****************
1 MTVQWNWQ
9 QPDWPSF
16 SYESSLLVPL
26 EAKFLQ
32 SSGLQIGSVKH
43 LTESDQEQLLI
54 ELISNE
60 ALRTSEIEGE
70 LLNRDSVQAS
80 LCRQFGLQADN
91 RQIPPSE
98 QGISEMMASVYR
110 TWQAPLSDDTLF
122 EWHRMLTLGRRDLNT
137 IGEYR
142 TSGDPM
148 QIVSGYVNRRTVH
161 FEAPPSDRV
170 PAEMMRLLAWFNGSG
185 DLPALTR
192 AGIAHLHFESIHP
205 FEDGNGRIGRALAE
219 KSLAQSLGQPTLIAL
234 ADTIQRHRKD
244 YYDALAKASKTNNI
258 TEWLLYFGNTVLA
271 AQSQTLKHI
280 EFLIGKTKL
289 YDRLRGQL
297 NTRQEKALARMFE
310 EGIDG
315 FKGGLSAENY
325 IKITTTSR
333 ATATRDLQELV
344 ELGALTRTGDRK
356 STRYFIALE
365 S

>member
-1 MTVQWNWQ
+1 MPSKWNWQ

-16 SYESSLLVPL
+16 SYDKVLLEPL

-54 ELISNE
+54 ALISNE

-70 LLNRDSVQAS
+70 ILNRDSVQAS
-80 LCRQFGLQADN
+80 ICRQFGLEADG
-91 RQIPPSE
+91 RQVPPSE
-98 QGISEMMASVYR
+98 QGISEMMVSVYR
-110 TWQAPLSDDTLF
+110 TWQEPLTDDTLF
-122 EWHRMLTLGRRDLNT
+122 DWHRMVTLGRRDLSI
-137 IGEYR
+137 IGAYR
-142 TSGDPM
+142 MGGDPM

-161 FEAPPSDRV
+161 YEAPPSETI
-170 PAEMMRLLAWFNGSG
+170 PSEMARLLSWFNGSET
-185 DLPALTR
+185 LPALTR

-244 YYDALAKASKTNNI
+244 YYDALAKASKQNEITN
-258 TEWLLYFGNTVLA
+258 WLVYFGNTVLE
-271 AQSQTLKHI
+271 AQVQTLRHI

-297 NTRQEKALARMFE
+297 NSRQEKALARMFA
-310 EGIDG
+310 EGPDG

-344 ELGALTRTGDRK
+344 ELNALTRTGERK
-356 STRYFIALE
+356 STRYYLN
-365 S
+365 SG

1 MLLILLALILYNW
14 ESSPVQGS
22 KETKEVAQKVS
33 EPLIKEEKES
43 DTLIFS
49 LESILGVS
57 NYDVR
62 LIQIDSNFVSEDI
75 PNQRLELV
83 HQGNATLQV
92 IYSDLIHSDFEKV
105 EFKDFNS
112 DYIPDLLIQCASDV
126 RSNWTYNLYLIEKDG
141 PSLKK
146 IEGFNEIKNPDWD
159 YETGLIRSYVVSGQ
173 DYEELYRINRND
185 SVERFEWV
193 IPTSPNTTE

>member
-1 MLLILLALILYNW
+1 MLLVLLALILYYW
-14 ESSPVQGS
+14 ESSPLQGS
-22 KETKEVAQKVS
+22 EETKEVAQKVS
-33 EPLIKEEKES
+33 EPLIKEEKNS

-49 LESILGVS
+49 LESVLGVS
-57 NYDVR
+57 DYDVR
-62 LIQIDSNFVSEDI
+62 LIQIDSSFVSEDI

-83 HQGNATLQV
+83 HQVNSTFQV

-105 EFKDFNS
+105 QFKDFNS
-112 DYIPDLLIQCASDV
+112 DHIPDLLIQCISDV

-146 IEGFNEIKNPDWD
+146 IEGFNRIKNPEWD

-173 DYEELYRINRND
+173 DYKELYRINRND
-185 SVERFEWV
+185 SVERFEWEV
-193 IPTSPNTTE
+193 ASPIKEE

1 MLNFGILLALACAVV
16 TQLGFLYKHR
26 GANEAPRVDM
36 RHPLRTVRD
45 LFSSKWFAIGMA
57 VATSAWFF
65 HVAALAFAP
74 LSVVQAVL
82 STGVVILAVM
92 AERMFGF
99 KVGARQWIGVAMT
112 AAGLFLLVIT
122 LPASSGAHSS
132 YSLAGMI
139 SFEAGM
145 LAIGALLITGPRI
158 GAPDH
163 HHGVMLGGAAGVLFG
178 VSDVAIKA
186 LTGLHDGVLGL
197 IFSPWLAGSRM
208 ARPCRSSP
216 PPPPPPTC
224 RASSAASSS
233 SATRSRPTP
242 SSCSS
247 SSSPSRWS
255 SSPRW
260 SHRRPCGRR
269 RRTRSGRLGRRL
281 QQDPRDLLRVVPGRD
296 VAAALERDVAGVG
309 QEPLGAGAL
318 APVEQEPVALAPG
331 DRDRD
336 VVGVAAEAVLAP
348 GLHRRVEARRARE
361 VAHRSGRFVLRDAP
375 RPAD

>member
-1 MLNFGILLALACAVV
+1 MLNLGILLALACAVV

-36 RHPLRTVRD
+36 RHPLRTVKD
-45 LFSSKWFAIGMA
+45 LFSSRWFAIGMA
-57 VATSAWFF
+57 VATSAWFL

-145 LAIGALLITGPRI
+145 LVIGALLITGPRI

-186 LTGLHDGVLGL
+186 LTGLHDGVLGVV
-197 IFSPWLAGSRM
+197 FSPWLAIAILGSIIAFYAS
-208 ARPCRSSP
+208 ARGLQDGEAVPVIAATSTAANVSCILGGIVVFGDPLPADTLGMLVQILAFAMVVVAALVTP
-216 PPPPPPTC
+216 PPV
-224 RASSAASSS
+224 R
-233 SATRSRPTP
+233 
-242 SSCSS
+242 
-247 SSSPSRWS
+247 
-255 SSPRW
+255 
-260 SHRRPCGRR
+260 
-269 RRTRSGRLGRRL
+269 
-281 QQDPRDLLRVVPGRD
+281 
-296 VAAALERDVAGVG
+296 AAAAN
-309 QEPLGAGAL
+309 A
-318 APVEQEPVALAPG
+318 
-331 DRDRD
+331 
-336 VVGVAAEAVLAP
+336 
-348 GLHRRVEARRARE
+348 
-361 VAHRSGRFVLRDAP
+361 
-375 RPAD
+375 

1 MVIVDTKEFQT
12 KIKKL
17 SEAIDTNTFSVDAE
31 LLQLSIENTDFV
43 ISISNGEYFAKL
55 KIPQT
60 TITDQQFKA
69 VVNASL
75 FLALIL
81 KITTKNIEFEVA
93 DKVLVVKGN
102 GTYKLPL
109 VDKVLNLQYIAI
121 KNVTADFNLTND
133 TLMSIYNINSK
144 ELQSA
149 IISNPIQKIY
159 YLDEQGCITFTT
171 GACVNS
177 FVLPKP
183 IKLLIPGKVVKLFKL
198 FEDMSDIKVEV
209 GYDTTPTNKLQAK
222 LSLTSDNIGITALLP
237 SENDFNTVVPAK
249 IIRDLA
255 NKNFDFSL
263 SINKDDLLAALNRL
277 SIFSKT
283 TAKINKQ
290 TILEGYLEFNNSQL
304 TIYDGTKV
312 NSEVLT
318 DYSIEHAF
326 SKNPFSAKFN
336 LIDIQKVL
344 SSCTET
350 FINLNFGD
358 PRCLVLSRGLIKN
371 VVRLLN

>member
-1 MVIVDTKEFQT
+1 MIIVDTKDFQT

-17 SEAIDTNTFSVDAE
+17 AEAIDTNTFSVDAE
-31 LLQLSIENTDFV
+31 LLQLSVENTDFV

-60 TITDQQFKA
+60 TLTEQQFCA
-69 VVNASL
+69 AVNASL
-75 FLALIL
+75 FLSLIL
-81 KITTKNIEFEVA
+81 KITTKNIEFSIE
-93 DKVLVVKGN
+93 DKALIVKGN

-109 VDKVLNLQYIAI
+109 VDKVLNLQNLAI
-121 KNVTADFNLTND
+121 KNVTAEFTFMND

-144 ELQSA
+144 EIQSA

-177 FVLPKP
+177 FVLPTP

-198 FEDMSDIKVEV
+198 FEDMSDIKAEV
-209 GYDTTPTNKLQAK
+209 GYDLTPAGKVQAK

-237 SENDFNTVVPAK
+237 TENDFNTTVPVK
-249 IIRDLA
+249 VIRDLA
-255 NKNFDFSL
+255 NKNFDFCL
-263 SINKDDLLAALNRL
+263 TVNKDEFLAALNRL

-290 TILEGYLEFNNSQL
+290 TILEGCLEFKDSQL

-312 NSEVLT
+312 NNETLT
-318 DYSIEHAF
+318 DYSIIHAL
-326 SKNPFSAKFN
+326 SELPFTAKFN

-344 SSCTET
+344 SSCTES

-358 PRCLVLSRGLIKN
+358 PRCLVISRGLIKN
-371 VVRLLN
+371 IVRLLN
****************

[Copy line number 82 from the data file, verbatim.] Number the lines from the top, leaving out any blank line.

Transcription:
+365 SG